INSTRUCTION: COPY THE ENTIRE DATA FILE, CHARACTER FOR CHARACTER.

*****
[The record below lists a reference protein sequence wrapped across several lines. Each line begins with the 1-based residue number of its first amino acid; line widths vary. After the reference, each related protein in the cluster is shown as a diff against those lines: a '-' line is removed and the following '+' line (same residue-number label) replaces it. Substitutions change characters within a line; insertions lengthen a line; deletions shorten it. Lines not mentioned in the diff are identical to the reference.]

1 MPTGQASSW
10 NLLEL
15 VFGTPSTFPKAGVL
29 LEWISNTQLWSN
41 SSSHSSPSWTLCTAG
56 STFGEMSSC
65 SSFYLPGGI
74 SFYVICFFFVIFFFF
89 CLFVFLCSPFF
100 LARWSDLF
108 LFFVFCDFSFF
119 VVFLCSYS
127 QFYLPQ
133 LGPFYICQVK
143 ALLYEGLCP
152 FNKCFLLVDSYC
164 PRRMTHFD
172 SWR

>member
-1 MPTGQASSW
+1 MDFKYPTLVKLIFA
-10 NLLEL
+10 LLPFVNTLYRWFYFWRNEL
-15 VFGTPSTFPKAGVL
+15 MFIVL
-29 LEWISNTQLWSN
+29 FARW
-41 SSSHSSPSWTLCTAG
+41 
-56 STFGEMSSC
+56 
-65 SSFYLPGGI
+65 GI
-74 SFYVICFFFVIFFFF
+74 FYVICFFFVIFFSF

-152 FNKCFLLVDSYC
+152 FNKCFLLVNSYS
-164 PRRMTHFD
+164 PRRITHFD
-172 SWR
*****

[The record below lists a reference protein sequence wrapped across several lines. Each line begins with the 1-based residue number of its first amino acid; line widths vary. After the reference, each related protein in the cluster is shown as a diff against those lines: a '-' line is removed and the following '+' line (same residue-number label) replaces it. Substitutions change characters within a line; insertions lengthen a line; deletions shorten it. Lines not mentioned in the diff are identical to the reference.]

1 MPTGQASSW
10 NLLEL
15 VFGTPSTFPKAGVL
29 LEWISNTQLWSN
41 SSSHSSPSWTLCTAG
56 STFGEMSSC
65 SSFYLPGGI
74 SFYVICFFFVIFFFF
89 CLFVFLCSPFF
100 LARWSDLF
108 LFFVFCDFSFF
119 VVFLCSYS
127 QFYLPQ
133 LGPFYICQVK
143 ALLYEGLCP
152 FNKCFLLVDSYC
164 PRRMTHFD
172 SWR

>member
-1 MPTGQASSW
+1 MDFKYPTLVKLIFA
-10 NLLEL
+10 LLPFVNTLYRWFYFWRNEL
-15 VFGTPSTFPKAGVL
+15 MFIVL
-29 LEWISNTQLWSN
+29 FARW
-41 SSSHSSPSWTLCTAG
+41 
-56 STFGEMSSC
+56 
-65 SSFYLPGGI
+65 GI
-74 SFYVICFFFVIFFFF
+74 FYVICFFFVIFFSF

-152 FNKCFLLVDSYC
+152 FNKCFLLVNSYS
-164 PRRMTHFD
+164 PRRITHFD
-172 SWR